In January, a major overhaul of the Highway Code was made to introduce new recommendations for all road users. A “hierarchy of road users” was created, ensuring quicker or heavier modes of travel have the greatest responsibility to reduce the danger or threat they may pose to others on the road.
Motorists were urged to adhere to the new rules to keep themselves and others safe, especially when driving near smaller and slower road users.
Richard Gladman, Head of Driving Standards at IAM RoadSmart, analysed how driving habits would have been affected by the Highway Code changes.
Speaking exclusively to Express.co.uk, he said: “I’ve had some of our members who have been up in arms about the changes and question how this hierarchy is meant to work.
“But, as I explained to them, nothing should have really changed in your world, because you should have always been making these considerations.
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Cyclists were given fresh guidance to ride in the centre of a lane on quieter roads, in slower-moving traffic and at the approach to junctions in order to make themselves as clearly visible as possible.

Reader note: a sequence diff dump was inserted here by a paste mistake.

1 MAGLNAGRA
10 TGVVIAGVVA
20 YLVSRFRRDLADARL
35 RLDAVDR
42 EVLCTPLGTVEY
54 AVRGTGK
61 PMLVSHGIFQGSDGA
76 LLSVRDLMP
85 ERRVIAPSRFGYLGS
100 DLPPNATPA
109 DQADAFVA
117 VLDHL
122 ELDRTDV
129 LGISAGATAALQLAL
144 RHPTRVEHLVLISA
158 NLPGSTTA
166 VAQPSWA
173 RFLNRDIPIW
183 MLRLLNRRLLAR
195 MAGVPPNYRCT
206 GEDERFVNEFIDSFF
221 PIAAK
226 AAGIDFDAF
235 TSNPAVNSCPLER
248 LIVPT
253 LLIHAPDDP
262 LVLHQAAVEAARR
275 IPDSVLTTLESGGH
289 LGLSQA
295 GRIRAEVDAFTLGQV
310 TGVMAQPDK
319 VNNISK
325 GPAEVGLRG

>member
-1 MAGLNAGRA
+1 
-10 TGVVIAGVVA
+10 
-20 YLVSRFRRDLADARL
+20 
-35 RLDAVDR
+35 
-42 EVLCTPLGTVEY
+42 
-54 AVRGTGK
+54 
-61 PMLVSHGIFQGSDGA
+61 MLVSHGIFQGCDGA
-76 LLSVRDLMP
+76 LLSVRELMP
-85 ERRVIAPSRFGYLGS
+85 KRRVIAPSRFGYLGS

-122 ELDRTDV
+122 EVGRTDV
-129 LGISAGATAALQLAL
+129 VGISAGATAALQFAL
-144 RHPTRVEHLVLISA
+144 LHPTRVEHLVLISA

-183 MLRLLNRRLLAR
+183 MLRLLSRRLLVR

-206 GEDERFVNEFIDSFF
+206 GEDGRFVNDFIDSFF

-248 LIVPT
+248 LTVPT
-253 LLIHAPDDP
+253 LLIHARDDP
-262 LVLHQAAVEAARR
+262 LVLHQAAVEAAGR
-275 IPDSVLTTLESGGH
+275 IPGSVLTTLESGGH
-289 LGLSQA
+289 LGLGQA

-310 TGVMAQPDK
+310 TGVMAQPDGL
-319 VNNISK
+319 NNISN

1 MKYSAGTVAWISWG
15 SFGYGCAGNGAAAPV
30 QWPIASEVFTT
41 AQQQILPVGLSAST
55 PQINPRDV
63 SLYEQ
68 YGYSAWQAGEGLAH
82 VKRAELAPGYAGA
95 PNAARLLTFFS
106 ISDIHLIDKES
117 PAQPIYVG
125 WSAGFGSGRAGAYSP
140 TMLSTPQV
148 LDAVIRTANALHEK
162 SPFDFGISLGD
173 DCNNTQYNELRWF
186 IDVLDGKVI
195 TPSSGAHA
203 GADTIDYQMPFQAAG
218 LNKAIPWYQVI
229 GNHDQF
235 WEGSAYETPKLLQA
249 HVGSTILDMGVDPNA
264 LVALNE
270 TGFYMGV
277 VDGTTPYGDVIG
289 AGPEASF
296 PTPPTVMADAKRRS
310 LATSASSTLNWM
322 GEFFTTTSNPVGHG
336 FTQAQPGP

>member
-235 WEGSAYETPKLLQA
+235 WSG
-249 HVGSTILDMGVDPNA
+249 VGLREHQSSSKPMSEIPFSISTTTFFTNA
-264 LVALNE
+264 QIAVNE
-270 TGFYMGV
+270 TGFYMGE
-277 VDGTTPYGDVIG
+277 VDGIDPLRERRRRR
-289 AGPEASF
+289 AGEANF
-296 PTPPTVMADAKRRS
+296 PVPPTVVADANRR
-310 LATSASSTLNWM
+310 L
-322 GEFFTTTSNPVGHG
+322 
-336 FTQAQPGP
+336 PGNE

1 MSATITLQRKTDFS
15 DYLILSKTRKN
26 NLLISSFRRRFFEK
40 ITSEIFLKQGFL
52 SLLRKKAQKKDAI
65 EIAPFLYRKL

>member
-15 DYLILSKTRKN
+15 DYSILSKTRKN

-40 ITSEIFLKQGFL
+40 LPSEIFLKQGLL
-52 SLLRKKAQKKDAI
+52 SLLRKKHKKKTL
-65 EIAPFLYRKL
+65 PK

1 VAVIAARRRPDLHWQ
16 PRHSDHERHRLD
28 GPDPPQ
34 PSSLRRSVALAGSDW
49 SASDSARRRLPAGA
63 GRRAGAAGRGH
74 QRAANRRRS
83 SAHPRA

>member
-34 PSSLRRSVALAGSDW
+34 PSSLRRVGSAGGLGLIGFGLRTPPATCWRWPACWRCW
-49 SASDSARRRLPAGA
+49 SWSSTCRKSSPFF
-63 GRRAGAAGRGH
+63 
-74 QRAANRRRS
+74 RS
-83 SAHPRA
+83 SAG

They were also reminded that they can ride two abreast, but must be aware of drivers behind them and allow them to overtake if it is safe to do so.
Mr Gladman continued, saying that steps were already being taken to take the Highway Code to a new level and make roads safer.
The Government’s announcement in April regarding the future of self-driving cars was met with differing opinions.
“But in actual fact, the technology isn’t there yet, so when the tech is developed and signed off, we’ve already got everything in place to be used.
“As a bold statement, being able to do anything up to that speed is quite frightening.
“We’ve got some challenges to come in terms of that step to further autonomy in cars.”
Britain’s first vehicles approved for self-driving could be ready for use as soon as later this year.
Vehicles will undergo rigorous testing and only be approved as self-driving when they have met stringent standards.